A limitation of this study was the low-participation rate at follow-up (50%); however, having the baseline characteristics of nonparticipants was a strength that enabled weighting, which ensured better estimates of cumulative incidence. This information on those lost to follow-up may have led to an underestimation or overestimation of incident cataract VI and blindness, depending on the general characteristics of the nonrespondents. The predominant risk factor for incident VI or blindness was age, and given that age was closely matched between participants and nonparticipants (mean [SD] age, 62.7 [9.4] years vs 62.5 [10.4] years), the estimates were likely to be an acceptable reflection. This is further supported by minimal changes being apparent after adjusting estimates for missing data.
Reasons for the low participation included ethnic violence, which displaced large numbers of people in the study sample area, and postelection violence in 2007 and 2008, which led to the internal displacement of up to 600 000 people and to 1300 fatalities.46 In numerous study clusters, entire ethnic groups present at baseline were no longer available or traceable at follow-up. Great efforts were made to locate individuals on 2 or 3 preexamination visits. We promoted attendance by providing transportation support and notification of alternative dates to attend clinics in the same location.
Another study limitation included the restriction of the inclusion criteria at baseline to those 50 years or older, which reduced the generalizability of the results to the entire population. This restriction is, however, comparable with most population-based studies of eye disease, which limit inclusion to 40- or 50-year-old participants. Sampling people aged 50 years or older was appropriate for the outcomes of interest in this study, given that the highest prevalence and incidence of cataract were in this age group, making this sample appropriate both for epidemiologic (sample size considerations) as well as for public health and policy planning purposes.47 The definitions of blindness and VI in this study were based solely on presenting central logMAR VA and did not include peripheral vision loss. The definitions potentially underestimated incident VI and blindness when compared with studies that included these criteria, although this was of less concern given that the focus of the study was cataract.
The current estimate of CSR in Kenya is 550 per 1 million population. Recent estimates indicate that 100 ophthalmologists work in a country of approximately 45 million, and 50% of these ophthalmologists are based in the capital city of Nairobi. This lack of eye care practitioners leaves 92% of the population (approximately 40 million people) under the care of 50 ophthalmologists. Overall, Kenya is better than many other African countries in terms of human and other resources, despite still being well below recommended targets.48 Continued efforts to strengthen the eye health system in Kenya are necessary to support the growing unmet need of this aging and growing population. High-quality, high-volume surgical treatment for cataract and greater awareness of and demand for eye health services at the community level are also required.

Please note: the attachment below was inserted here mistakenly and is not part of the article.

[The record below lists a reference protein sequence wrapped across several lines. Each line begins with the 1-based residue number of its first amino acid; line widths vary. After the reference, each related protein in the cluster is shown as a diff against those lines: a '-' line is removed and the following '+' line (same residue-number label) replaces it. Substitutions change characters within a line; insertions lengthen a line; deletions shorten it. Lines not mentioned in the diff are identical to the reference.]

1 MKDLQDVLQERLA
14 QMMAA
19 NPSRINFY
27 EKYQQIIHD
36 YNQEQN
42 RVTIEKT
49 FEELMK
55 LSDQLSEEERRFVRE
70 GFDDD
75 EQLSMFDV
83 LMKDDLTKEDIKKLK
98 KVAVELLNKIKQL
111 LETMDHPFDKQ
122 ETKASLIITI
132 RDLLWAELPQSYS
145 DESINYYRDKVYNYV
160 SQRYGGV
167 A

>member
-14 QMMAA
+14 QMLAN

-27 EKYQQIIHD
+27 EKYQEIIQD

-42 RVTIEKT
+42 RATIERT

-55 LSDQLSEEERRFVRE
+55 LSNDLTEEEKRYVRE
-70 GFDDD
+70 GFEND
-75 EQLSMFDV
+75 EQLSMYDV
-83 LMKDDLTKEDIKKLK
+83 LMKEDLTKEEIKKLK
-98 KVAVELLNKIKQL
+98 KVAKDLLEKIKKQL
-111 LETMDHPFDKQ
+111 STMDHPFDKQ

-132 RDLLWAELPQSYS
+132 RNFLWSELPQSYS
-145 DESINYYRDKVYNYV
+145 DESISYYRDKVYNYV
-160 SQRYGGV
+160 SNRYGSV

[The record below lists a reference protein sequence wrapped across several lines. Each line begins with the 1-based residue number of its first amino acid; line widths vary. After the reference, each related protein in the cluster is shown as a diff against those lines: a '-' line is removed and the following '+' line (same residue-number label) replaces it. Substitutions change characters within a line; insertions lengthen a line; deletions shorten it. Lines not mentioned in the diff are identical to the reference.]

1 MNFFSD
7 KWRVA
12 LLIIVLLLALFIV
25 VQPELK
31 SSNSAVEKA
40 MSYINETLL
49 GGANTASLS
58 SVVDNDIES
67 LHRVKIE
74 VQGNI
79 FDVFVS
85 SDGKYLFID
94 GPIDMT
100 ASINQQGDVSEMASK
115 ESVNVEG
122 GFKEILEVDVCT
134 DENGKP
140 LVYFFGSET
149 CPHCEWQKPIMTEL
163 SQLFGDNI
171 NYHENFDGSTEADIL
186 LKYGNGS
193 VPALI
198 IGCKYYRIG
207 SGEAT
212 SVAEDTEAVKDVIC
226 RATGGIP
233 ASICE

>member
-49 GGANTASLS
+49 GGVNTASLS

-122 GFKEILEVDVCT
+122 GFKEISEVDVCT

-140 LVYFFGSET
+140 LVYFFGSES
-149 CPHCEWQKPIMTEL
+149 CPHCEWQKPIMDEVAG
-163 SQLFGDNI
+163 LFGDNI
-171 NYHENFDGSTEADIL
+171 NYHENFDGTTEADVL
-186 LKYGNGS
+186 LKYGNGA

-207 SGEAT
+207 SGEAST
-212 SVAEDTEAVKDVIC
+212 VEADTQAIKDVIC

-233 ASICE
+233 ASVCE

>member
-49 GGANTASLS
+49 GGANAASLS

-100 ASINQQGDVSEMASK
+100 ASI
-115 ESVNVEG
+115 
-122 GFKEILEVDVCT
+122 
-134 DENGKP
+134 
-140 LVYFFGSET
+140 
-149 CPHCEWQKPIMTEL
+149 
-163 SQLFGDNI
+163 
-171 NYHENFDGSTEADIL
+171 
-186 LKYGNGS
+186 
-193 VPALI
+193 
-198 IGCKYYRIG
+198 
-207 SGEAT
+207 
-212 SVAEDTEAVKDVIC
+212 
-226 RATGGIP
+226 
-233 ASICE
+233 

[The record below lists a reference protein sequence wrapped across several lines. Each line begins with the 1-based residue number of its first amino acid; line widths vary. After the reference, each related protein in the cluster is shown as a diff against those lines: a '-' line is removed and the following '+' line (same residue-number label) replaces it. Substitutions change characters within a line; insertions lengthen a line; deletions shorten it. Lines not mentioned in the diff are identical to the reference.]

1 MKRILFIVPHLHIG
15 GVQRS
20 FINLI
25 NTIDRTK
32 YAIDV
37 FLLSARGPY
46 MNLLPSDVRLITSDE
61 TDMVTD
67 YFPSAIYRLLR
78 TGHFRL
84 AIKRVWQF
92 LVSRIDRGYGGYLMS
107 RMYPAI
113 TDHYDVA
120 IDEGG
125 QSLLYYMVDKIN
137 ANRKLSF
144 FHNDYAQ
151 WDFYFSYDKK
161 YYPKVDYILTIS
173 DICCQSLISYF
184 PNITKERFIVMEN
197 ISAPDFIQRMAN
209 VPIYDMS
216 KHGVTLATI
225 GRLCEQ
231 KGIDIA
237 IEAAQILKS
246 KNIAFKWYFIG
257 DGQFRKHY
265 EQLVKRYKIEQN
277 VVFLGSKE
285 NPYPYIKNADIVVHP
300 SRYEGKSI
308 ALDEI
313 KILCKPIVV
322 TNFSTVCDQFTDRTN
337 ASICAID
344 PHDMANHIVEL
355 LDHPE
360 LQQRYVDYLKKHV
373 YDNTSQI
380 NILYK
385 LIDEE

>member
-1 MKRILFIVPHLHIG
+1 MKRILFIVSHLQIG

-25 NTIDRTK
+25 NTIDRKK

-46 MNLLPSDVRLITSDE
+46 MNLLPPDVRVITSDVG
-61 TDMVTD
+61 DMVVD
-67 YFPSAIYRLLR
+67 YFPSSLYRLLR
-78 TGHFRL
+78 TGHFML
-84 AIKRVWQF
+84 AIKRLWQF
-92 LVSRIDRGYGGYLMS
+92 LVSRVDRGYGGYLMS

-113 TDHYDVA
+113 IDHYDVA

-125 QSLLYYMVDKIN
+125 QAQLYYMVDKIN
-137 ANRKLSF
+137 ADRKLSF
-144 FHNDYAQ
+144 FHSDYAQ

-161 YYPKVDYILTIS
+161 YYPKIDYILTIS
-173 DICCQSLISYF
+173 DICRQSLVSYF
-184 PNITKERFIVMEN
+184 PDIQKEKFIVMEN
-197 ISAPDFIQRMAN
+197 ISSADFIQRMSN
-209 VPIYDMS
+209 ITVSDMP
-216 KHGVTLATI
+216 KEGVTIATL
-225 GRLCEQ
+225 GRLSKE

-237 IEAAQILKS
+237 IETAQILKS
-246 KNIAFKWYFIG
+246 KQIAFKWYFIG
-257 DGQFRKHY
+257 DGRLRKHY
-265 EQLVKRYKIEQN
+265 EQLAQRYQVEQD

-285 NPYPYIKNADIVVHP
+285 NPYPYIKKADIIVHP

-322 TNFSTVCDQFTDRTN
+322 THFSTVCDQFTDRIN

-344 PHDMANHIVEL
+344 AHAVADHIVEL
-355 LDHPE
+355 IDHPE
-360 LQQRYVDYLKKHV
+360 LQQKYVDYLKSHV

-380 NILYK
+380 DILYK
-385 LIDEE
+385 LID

The incidence of visually impairing cataract in this population of Kenyan adults was considerably higher than in comparable studies worldwide. Cataract remains the priority condition for the prevention of avoidable blindness and VI. High-quality, high-volume cataract operations and an increased awareness and demand for services at the community level are required to lower the burden of VI and blindness.
Accepted for Publication: May 11, 2019.
Published: June 28, 2019. doi:10.1001/jamanetworkopen.2019.6354
Open Access: This is an open access article distributed under the terms of the CC-BY License. © 2019 Bastawrous A et al. JAMA Network Open.
Corresponding Author: Andrew Bastawrous, BSc (Hons), MRCOphth, PhD, International Centre for Eye Health, Clinical Research Department, London School of Hygiene & Tropical Medicine, Keppel St, London WC1E 7HT, United Kingdom (Andrew.bastawrous@Lshtm.ac.uk).
Author Contributions: Dr Bastawrous had full access to all of the data in the study and takes responsibility for the integrity of the data and the accuracy of the data analysis.
Concept and design: Bastawrous, Mathenge, Foster, Burton, Kuper.
Acquisition, analysis, or interpretation of data: Bastawrous, Nkurikiye, Wing, Rono, Gichangi, Weiss, Macleod, Kuper.
Drafting of the manuscript: Bastawrous, Macleod.
Critical revision of the manuscript for important intellectual content: Bastawrous, Mathenge, Nkurikiye, Wing, Rono, Gichangi, Weiss, Foster, Burton, Kuper.
Statistical analysis: Bastawrous, Wing, Weiss, Macleod.
Obtained funding: Bastawrous, Burton, Kuper.
Administrative, technical, or material support: Bastawrous, Mathenge, Nkurikiye, Rono, Gichangi.
Supervision: Foster, Burton, Kuper.
Conflict of Interest Disclosures: Dr Bastawrous reported other financial support from Peek Vision outside of the submitted work and grants from the Medical Research Council (MRC), Department for International Development (DFID), Fight for Sight, Fred Hollows Foundation, and International Glaucoma Association during the conduct of the study. No other disclosures were reported.
Funding/Support: This study was funded in part by the MRC and the DFID under the MRC/DFID Concordat agreement, Fight for Sight, the International Glaucoma Association (equipment and field staff), the British Council for the Prevention of Blindness and the Fred Hollows Foundation (baseline study), the Queen Elizabeth Diamond Jubilee Trust (salary support for Dr Bastawrous), grant 098481/Z/12/Z from the Wellcome Trust (salary support for Dr Burton), and grant G0700837 from the MRC and the DFID (salary support for Dr Weiss).
Role of the Funder/Sponsor: The funders had no role in the design and conduct of the study; collection, management, analysis, and interpretation of the data; preparation, review, or approval of the manuscript; and decision to submit the manuscript for publication.